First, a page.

The discussion of trapping an animal on Shabbat leads to a discussion of the animal hide parchment used for writing phylacteries. Among the topics presented is the following:
And this question was asked by a Boethusian to Rabbi Yehoshua HaGarsi:
From where is it derived that one may not write phylacteries on the hide of a non-kosher animal?
He said to him, it is as it is written: “So that God’s Torah will be in your mouth.” The Rabbis derived that one may write the passages only on an item that is permitted to be placed in one’s mouth, i.e., eaten.
He said to him: If that is so, on the skin of neveilot and tereifot coming from kosher animals, one should not write phylacteries, as they may not be eaten.
He said to him: I will tell you a parable. To what is this similar? To two people who were sentenced to death by the king. One was killed by the king himself, and one was killed by an executioner [ispaklitor]. Which one is more praiseworthy? You must say: The one that the king himself killed. Therefore, an animal that died at the hands of Heaven and not by a human action is superior.
He said to him: If so, then the neveilot and tereifot should be eaten, as they were killed by the king.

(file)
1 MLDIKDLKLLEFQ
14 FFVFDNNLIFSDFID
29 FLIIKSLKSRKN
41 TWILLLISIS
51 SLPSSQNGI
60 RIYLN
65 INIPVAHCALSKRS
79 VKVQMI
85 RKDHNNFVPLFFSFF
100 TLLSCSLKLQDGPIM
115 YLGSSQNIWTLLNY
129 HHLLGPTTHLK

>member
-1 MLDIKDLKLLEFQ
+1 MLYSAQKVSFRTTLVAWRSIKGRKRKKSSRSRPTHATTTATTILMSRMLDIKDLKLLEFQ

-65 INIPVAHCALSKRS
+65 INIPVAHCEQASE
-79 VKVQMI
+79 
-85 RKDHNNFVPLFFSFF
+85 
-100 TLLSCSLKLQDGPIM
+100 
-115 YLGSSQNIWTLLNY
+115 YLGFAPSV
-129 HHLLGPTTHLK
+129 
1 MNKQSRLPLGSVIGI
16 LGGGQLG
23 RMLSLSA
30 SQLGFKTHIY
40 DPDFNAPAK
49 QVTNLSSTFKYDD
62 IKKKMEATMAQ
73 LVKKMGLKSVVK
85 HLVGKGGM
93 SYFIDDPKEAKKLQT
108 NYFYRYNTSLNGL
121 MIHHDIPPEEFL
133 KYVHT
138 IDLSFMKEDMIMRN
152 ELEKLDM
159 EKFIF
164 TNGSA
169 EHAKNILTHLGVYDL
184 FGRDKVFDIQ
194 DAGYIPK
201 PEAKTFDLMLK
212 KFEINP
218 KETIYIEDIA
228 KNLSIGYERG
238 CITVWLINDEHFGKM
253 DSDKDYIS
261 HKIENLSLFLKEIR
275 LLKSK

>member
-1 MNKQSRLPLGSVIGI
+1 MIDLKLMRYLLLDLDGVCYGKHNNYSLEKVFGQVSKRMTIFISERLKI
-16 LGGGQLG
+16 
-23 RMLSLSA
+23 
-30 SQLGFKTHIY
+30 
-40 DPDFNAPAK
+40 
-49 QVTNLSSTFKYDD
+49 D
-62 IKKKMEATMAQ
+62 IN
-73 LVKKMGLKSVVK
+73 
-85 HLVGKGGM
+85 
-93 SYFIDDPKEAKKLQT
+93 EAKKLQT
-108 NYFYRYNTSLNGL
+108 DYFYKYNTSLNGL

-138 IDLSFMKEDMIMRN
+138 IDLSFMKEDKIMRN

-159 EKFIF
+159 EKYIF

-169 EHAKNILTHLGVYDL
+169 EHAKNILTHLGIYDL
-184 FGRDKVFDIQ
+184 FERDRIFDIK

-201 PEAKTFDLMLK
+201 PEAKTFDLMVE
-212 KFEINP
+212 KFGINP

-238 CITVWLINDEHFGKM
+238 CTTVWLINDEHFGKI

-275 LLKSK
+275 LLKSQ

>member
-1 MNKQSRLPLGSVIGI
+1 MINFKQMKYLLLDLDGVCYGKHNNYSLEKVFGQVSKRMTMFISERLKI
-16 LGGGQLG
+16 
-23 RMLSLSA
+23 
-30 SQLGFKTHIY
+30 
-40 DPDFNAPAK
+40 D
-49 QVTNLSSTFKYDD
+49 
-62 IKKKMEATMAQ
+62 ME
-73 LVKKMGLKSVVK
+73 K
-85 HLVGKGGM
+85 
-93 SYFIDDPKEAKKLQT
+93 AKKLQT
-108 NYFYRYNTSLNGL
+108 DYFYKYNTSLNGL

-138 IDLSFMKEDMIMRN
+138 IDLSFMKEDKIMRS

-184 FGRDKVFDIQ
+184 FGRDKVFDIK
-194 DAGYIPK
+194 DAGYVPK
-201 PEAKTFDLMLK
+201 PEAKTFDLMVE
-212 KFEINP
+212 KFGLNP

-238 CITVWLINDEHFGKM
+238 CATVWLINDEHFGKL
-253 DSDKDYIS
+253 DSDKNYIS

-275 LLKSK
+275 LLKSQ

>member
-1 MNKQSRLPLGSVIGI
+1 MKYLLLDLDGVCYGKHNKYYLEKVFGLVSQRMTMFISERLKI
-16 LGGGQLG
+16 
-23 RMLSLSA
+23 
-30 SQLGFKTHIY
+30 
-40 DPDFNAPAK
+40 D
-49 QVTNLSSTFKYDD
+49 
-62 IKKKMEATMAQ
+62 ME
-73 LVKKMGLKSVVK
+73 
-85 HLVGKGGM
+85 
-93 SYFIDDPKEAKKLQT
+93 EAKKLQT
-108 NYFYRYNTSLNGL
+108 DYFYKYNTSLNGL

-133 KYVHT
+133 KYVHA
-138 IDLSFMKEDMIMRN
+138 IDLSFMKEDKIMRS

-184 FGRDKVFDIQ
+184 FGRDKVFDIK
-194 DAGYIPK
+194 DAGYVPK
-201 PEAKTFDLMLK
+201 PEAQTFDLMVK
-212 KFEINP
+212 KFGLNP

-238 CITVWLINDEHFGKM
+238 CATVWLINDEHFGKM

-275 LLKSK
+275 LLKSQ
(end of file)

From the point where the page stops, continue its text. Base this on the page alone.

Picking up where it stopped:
He said to him: The Torah said: “Do not eat any neveila” (Devarim 14:21) and you say they should be eaten? A Torah decree determines that they may not be eaten, but that does not mean they are inferior. The Boethusian said to him: Well put [kalos].
The Boethusians were a sect similar to the Sadducees, who rejected the authority and customs of the Sages. According to the Talmud, this sect was named after its founder, Boethus. The exact differences between this sect and the Sadducees are unknown because the terms are used interchangeably in some sources. Apparently, the Boethusians followed the Written Torah based on their own interpretations, e.g., they always celebrated the festival of Shavuot on Sunday. Nevertheless, they may have been similar to the Pharisees in their basic outlook.